Healthy Sources Of Plant-Based Protein That Will Keep You Full

According to 2019 research in Translational Psychiatry, plant-based protein greatly improves heart health and metabolism. If you’re worried about going hungry on a plant-based diet, don’t be. There are unexpected sources of plant protein, like a certain seed that is often mistaken for rice. Here are the healthiest sources of plant-based protein.

Kidney Beans Are One Of The Most Filling Legumes

Kidney bean soup bubbles in a pot while cooking.
Roberto Machado Noa/LightRocket via Getty Images
Roberto Machado Noa/LightRocket via Getty Images

Of all the beans, kidney beans have one of the highest protein levels. One cup offers a whopping 43 grams of protein and 46 grams of fiber. High protein and fiber are proven to increase satiety and aid people with weight loss, according to Current Development in Nutrition.

If you’re watching your weight, incorporate kidney beans into your diet. In 2008, a study in the British Journal of Nutrition found that kidney beans are starch-blockers. They impair the absorption of carbs, which might prevent people from gaining weight. But kidney beans are delicious even if you aren’t monitoring your weight.

Quinoa Isn’t Just A Rice

A chef pours dried quinoa into a pot.
Andrew Francis Wallace/Toronto Star via Getty Images
Andrew Francis Wallace/Toronto Star via Getty Images

Although quinoa is often treated as a type of rice, it is actually a seed with a good amount of protein. One cup contains eight grams of protein plus all eight essential amino acids. As such, it has more protein than most other grains.

Research reports that quinoa also benefits metabolism. During a 2004 study, researchers replaced gluten-free bread with quinoa-based bread in peoples’ diets. These participants had better blood sugar, triglyceride levels, and insulin. Quinoa is easy to incorporate into the diet, being served as a side dish or on top of salads.

Tofu Might Fill You More Than Chicken

Tofu is packaged in boxes and stacked in a factory.
JEAN-FRANCOIS MONIER/AFP via Getty Images
JEAN-FRANCOIS MONIER/AFP via Getty Images

Nobody can talk about plant-based proteins without at least mentioning tofu. One cup of tofu provides a whopping 20 grams of protein. According to a 2006 study in Appetite, eating tofu makes people feel fuller than eating the same amount of chicken.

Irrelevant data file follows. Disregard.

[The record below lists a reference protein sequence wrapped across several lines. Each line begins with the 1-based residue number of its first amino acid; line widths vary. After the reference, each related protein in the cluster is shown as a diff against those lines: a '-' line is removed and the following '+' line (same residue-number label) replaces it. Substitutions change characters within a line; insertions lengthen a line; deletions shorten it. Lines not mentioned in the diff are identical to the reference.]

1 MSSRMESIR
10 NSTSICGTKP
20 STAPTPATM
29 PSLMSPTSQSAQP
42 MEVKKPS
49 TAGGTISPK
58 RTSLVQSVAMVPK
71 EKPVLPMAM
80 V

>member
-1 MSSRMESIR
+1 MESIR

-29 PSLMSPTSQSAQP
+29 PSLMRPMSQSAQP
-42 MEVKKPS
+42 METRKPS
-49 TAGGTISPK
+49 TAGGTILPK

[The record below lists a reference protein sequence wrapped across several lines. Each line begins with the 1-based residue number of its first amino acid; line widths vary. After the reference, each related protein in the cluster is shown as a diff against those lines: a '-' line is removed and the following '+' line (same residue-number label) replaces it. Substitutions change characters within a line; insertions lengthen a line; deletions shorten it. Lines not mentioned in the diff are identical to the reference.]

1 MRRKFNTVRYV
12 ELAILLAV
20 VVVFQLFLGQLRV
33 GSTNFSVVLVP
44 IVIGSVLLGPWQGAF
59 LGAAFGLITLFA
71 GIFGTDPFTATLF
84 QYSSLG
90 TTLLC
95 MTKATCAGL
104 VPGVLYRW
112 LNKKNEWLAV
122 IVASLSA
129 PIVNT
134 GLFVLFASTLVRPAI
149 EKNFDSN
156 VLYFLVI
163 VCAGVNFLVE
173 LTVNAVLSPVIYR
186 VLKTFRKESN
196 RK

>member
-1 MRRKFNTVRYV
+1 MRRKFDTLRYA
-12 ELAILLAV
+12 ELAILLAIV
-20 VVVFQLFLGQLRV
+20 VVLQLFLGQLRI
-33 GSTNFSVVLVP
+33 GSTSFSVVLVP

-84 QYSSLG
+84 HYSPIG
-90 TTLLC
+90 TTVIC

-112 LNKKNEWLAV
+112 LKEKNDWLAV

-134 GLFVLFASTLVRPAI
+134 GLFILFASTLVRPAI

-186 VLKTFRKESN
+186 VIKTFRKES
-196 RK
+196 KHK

While some people are worried that soy products degrade their health, researchers have found the opposite. During a Harvard University study, participants who eat tofu at least once a week decreased their risk of heart disease by 18%. Plus, tofu is a flavor sponge that you can season any way you’d like.

Chickpeas: Filling And Weight-Conscious

A woman pours a bowl of chickpeas into a blender.
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Chickpeas contain a lot of protein compared to other beans. Two tablespoons provide 2.4 grams of protein, which adds up to 39 grams per cup. In 2017, scientists compared snacks of chickpeas to white bread. When participants ate chickpeas before a meal, they felt much fuller and had a lower appetite.

Chickpeas can also help people maintain a healthy weight. According to a 2016 study in Nutrients, people who eat chickpeas (and other plant-based proteins) are 53% less likely to become obese. Add chickpeas to salads, rice dishes, or tacos.

Pea Protein Powder Is As Good As Whey

Protein powder made from yellow peas is on a black table.
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Shannon VanRaes/Bloomberg via Getty Images

While whey and casein proteins are derived from milk, pea protein comes from yellow split peas. This protein powder offers 25 grams of protein for serving and is perfect for plant-based diets or people who are intolerant to lactose. In 2015, an animal study found that pea protein can make people feel as full as dairy-based meals.

Like other protein powders, pea protein can help people build muscle. In 2019, a study in Sports compared pea powder to whey. The researchers concluded that both were equally effective in boosting muscle and endurance.

This Is How Healthy Peanut Butter Sandwiches Are

A spoon of peanut butter sits on top of a jar surrounded by peanuts.
Corleto Peanut butter/Unsplash
Corleto Peanut butter/Unsplash

Peanut butter is a delicious source of plant protein that has a lot of flexibility. Two teaspoons of peanut butter provide eight grams of protein. You can add it to toast, a smoothie, oatmeal, baked goods, and many other meals.

According to the Harvard Heart Letter, peanut butter is healthy and provides fiber, vitamin E, vitamin B6, and magnesium. In 2009, a study in the Journal of Nutrition found that peanut butter can lower one’s risk of heart disease by 38%. It might also reduce your chances of early mortality by 21%.

Or Eat Peanuts Without The Butter

One open peanut shell is on top of a pile of peanuts.
Couleur/Pixabay
Couleur/Pixabay